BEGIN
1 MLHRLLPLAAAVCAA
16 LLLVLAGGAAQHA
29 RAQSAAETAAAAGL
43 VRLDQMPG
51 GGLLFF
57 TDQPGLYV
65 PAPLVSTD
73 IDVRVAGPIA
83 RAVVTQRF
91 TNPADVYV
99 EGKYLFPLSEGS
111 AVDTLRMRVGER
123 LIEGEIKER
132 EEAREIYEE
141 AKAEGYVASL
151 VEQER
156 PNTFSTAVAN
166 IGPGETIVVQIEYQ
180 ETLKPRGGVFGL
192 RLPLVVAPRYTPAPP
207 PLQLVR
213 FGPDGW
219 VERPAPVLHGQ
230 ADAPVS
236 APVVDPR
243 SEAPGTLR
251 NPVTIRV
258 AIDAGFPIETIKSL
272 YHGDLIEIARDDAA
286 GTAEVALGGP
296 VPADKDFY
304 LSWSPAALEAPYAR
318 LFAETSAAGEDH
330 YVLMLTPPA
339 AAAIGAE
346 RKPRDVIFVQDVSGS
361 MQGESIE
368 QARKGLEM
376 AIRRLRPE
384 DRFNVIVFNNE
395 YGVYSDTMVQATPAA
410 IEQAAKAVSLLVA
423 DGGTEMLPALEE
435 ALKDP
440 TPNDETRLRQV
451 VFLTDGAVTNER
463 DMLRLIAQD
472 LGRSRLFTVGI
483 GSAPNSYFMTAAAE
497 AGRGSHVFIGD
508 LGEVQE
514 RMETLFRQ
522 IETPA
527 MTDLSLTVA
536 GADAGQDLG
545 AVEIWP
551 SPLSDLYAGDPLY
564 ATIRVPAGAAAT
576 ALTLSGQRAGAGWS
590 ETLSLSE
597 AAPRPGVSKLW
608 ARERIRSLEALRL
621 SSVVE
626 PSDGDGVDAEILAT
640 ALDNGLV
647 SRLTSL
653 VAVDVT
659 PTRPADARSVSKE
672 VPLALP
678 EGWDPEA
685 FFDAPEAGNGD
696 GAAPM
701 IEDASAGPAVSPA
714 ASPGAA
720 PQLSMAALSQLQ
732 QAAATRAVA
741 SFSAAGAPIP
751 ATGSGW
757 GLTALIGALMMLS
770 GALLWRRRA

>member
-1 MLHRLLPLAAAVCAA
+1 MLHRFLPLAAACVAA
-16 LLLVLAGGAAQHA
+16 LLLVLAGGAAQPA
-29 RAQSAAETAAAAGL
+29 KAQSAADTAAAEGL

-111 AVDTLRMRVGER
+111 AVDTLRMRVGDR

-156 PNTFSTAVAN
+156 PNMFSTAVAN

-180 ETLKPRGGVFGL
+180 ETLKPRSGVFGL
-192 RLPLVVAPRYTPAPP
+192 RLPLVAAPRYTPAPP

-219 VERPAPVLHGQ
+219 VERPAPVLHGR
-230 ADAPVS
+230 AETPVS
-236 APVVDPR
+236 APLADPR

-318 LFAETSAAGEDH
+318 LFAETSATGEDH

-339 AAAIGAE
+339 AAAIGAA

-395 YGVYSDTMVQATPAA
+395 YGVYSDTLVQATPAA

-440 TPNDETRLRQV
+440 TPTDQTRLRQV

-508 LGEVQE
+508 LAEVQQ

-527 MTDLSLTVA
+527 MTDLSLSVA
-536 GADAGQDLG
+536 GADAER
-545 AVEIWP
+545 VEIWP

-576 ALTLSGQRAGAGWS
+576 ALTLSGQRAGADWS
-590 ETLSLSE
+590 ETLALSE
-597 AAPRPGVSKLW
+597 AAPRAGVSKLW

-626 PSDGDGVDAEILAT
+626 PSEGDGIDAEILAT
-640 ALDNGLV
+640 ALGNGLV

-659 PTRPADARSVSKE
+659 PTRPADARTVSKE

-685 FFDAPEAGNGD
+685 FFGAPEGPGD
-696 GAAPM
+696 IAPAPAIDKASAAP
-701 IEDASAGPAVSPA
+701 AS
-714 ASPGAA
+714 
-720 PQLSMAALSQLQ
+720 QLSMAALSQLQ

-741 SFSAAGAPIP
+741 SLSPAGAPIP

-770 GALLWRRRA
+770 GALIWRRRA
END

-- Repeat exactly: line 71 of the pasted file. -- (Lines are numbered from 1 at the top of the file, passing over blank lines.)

685 FFDAPEAGNGD